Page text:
Government board eyes single view of citizens

22 Jul 2003

UK infrastructure specialist VisionWare has won the tender for a pilot project to help the Local Government Computer Services Board (LGCSB) develop a data interoperability framework. Charged with enabling local authorities through technology, the LGCSB sees the contract as a crucial building block towards creating a groundbreaking system for a single view of citizens.

A cornerstone to the concept of ‘joined-up government’, such a system could enable any government body to pull in data from disparate data sets to construct a complete and accurate single view. The contract was awarded around two ‘proof of concept’ projects. The first is an inhouse employees’ portal at the LGCSB, the second will be aimed at constructing a citizen single view in Meath County Council, pooling information from different sections such as the electronic register, housing and planning.

The terms of the tender are for a cross-government solution that could be scaled and adapted for other state organisations once the pilots are successfully completed.

According to LGCSB director Tim Willoughby, the goal is to create a way of managing data dynamically while making sure it always resides where it belongs. “It’s about keeping data in its natural home where the data manager knows how to take care of it while making it available for a single view,” he said.

VisionWare’s business development director Robert Crozier (pictured), elaborated: “The custodianship of the data belongs with the people who own that data. A citizen will be known on a housing system by an index number, for example, and in every other department there will be a different number. People move, single people get married, all these are typical changes in the lifecycle of a customer.”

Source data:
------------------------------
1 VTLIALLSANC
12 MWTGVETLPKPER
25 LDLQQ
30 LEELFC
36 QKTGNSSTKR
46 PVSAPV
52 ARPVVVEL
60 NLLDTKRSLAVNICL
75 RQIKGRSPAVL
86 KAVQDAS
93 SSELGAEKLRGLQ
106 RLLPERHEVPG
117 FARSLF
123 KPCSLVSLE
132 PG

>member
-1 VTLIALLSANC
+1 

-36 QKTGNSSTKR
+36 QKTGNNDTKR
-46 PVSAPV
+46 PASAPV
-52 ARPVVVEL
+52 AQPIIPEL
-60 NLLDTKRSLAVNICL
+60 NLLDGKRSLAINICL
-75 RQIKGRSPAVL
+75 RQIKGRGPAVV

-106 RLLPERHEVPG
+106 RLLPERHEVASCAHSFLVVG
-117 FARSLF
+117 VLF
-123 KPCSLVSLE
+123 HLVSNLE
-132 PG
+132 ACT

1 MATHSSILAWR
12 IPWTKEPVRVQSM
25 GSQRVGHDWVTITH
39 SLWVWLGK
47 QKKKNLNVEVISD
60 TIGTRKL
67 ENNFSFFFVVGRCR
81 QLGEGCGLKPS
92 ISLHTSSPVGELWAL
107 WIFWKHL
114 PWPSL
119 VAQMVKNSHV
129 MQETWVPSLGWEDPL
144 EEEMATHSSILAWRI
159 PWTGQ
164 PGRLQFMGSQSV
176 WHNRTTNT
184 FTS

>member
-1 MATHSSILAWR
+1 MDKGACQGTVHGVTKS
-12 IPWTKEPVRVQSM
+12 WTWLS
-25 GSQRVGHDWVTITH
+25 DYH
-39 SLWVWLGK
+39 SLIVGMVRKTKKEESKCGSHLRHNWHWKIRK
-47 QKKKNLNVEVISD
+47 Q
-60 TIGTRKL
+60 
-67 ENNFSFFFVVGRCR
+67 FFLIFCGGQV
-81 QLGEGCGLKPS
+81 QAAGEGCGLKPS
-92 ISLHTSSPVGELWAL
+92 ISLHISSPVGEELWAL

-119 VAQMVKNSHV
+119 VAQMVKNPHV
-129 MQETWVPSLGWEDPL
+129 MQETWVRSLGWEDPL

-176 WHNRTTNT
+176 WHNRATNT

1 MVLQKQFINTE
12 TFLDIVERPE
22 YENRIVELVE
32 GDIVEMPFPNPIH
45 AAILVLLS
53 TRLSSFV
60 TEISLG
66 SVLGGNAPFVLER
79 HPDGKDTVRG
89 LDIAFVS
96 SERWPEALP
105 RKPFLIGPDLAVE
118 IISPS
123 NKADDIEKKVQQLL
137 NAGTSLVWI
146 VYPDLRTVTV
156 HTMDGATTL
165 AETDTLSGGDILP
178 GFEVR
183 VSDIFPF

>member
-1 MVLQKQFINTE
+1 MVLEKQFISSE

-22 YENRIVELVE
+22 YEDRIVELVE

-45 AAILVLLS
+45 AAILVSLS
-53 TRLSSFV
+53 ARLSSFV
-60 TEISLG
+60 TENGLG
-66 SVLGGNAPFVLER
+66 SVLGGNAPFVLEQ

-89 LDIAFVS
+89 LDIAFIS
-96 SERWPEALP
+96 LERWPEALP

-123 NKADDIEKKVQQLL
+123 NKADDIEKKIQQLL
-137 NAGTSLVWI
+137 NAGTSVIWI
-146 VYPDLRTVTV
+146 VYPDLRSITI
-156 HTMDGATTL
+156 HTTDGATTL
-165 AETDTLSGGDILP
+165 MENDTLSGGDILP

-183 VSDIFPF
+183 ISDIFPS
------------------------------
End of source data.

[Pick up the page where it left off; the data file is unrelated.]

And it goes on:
This makes it difficult to manage the information and often causes duplication according to Crozier: “In Scotland there is a rural authority with a population of 450,000 yet it has 650,000 records. The new data interoperability framework will cure this kind of problem.”

The core product in the trial phase will be VisionWare’s MultiVue Identication Server. It will interoperate with all the different legacy data sets and pool them into one big ‘superset’. If it comes across a change in a citizen’s circumstances, it feeds it back to the owners of the original data for the administrator to make the updates.

According to Crozier, 95pc of VisonWare’s business is in the UK public sector. The LGCSB contract is a first win in Ireland and while the pilot project is modest in the short term, he believes it has great potential based on the unique nature of the partnership.

“Rarely in business have I seen a closer compatibility and a greater synergy between what they do [LGCSB] and the technologies they use and a provider organisation like ourselves,” he said.

The synergy comes from using the same standardised platforms. Both organisations work extensively with Microsoft’s range of technologies including its SharePoint portal and .Net architecture. SharePoint provides the basis of every local authority intranet and it is the browser platform used by VisionWare for its CRM offering.

By Ian Campbell